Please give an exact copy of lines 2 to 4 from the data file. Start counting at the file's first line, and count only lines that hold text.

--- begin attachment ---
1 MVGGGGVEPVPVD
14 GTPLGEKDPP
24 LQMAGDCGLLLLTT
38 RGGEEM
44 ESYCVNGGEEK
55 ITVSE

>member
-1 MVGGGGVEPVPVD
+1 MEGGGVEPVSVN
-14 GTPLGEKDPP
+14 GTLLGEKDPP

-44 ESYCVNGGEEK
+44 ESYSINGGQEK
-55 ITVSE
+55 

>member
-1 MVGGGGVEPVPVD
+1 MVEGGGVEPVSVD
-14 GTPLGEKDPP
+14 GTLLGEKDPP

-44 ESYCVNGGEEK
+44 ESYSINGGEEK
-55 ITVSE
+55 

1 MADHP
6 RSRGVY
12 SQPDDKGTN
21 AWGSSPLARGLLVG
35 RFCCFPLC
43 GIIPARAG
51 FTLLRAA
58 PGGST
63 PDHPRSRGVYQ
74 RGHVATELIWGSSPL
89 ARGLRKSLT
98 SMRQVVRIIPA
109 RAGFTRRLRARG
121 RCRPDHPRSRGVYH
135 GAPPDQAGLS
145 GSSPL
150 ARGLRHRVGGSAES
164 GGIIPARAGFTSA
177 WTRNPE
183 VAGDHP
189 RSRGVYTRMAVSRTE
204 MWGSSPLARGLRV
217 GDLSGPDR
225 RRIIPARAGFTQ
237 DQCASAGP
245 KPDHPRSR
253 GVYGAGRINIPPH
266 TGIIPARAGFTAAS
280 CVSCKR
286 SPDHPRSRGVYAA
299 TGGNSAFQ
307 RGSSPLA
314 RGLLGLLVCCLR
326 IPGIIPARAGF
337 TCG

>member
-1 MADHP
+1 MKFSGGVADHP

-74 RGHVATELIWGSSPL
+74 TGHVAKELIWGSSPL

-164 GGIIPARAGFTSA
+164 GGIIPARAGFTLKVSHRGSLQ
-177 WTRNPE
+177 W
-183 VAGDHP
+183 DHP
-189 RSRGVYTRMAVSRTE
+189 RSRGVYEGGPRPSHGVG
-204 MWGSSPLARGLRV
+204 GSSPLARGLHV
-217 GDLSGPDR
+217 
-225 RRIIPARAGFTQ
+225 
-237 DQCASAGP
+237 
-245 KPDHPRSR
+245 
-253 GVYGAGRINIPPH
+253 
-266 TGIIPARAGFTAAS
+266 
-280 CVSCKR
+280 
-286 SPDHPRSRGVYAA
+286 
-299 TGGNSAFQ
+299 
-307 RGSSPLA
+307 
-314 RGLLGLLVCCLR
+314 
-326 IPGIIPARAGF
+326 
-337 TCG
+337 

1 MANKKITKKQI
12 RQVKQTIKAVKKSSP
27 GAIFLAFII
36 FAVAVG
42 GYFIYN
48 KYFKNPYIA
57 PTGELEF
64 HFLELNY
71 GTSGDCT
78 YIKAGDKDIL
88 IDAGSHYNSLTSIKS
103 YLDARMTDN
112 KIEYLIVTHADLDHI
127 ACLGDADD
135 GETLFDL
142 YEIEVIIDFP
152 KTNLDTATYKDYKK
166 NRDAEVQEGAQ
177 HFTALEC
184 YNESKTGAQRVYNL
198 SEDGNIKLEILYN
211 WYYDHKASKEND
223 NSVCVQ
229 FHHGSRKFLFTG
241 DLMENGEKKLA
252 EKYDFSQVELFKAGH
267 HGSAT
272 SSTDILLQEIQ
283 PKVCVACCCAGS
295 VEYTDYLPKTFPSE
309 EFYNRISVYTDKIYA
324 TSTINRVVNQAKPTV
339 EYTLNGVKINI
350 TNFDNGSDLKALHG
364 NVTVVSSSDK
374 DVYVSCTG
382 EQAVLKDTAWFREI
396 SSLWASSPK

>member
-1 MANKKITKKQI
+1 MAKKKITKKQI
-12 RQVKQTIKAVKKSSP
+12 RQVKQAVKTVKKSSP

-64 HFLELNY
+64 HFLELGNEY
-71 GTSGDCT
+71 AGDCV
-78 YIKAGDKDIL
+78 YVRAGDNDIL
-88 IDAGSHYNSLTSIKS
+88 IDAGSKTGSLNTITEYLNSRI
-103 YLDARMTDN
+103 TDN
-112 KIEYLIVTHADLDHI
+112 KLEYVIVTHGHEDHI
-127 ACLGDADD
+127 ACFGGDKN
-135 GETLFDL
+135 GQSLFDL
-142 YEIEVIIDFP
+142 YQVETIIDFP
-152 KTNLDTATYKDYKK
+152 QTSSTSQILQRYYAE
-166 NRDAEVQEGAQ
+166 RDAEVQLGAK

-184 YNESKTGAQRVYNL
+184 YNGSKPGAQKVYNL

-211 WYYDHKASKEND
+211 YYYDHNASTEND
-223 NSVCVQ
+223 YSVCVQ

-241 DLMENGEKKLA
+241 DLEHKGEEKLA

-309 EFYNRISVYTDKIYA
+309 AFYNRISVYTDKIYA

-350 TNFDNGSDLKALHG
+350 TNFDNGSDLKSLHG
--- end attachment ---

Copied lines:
14 GTPLGEKDPP
24 LQMAGDCGLLLLTT
38 RGGEEM